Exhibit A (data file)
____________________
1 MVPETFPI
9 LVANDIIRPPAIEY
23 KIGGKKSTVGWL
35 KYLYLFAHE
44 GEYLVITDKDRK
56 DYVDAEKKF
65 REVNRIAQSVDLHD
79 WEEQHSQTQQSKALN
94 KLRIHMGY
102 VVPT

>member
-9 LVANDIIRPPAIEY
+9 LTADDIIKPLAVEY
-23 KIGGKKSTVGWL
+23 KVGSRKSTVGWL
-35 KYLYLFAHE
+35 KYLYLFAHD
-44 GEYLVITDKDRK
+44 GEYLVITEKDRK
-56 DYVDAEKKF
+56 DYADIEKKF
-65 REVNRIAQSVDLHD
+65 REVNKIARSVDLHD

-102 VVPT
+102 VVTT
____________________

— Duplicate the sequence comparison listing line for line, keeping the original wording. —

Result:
1 MVPETFPI
9 LVANDIIRPPAIEY
23 KIGGKKSTVGWL
35 KYLYLFAHE
44 GEYLVITDKDRK
56 DYVDAEKKF
65 REVNRIAQSVDLHD
79 WEEQHSQTQQSKALN
94 KLRIHMGY
102 VVPT

>member
-9 LVANDIIRPPAIEY
+9 LTADDIIKPLAVEY
-23 KIGGKKSTVGWL
+23 KVGSRKSTVGWL
-35 KYLYLFAHE
+35 KYLYLFAHD
-44 GEYLVITDKDRK
+44 GEYLVITEKDRK
-56 DYVDAEKKF
+56 DYADIEKKF
-65 REVNRIAQSVDLHD
+65 REVNKIARSVDLHD

-102 VVPT
+102 VVTT